It will be 20 years this June since Star Trek: Deep Space Nine came to end with its final episode, "What You Leave Behind." Ira Steven Behr, the show's executive producer/showrunner, is looking back at the series' seven-year run in a new documentary titled What We Left Behind: Looking Back at Star Trek: Deep Space Nine.
Behr crowdfunded the documentary, which is now being distributed by Shout! Studios for a one-night-only theatrical engagement on May 13th. He reassembled the show's cast and crew for interviews and even reconvened the writers' room to break down a theoretical eighth-season premiere.
Ahead of the film's theatrical screening, Behr spoke to ComicBook.com over the phone about the challenges of making a show that was ahead of its time, how Star Trek: Voyager offered new freedoms, and more.
ComicBook.com: One thing that I gathered from the documentary was that it often took some explaining on your part for the executives above you to understand where you were coming from and what you were trying to do with the show. Was there ever a moment like a turning point, a moment when they understood a little better what Deep Space Nine was?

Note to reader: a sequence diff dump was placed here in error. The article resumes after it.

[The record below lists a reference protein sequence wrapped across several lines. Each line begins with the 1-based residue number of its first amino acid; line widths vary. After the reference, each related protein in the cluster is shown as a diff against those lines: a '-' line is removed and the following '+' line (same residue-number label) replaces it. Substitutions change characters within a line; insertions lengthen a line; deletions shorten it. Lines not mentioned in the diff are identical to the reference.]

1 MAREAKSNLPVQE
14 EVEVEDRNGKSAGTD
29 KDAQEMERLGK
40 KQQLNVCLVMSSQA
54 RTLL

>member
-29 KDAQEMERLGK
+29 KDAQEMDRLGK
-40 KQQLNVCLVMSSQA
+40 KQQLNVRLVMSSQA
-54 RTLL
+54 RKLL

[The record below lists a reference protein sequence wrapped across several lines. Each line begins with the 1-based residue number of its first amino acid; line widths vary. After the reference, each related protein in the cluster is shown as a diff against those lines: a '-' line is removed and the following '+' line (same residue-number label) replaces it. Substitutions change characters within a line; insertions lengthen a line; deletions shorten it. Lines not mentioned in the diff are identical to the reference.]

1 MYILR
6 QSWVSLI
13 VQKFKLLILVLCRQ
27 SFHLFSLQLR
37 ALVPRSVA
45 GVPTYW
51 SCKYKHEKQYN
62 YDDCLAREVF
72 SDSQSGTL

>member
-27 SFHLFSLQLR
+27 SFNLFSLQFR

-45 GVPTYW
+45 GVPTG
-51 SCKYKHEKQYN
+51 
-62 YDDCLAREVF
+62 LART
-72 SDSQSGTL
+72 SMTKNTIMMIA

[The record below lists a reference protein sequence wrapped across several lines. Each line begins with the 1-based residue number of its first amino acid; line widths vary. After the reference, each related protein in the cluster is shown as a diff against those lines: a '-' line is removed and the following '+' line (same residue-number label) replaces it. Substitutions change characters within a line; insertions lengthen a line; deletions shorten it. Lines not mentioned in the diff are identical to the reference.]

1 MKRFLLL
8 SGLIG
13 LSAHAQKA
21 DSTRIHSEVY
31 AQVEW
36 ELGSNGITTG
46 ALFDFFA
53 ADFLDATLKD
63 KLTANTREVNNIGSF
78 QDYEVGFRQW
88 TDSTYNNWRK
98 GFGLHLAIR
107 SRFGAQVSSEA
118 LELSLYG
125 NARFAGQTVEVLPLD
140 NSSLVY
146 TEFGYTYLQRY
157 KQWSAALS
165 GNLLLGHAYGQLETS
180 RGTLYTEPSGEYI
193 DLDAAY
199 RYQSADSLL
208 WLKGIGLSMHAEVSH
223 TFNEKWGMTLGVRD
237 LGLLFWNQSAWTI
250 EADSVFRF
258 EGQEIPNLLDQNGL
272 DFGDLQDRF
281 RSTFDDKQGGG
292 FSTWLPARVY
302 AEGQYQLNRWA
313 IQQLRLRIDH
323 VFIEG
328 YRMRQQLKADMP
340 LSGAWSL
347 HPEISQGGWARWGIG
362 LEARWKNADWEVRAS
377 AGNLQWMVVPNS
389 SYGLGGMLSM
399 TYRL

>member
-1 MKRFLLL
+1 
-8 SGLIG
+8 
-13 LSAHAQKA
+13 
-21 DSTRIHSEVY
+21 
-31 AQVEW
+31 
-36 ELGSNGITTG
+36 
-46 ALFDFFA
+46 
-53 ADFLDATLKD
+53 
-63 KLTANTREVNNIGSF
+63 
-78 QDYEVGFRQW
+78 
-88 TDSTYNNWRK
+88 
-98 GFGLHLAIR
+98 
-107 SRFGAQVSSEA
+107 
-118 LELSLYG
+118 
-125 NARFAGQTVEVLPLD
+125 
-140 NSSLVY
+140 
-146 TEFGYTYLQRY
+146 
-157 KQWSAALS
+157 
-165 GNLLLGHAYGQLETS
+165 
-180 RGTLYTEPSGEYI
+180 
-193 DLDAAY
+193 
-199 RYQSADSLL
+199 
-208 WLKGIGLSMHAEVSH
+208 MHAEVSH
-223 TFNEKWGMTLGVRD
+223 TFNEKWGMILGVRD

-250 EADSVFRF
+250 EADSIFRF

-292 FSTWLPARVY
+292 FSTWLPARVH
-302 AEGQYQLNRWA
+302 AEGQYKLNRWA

Ira Steven Behr: I think once Voyager came along and Voyager was the flagship show on UPN, the new network, and all the attention — It's like in The Lord of the Rings when the eye of Sauron moves away from looking for Frodo and Sam, then goes to look at Aragorn and Gandalf and their army coming to Mordor.
That's how I felt. I could feel the eye passing over us and staring deeply into the heart of some other place, and that was fine with us. At one point… Michael [Piller] came to me and came into my office and then he closed the door and was very serious and said, "All right, I just want you to know, I'm a tremendous fan of Deep Space Nine, I like what you guys are doing, but I just need you to know that Voyager is going to be the flagship show in the franchise. It has to be. I mean, UPN is the new network, and they're putting all their money on Voyager. So no matter what job, no matter how good a job you do, you're always going to be in the shadow."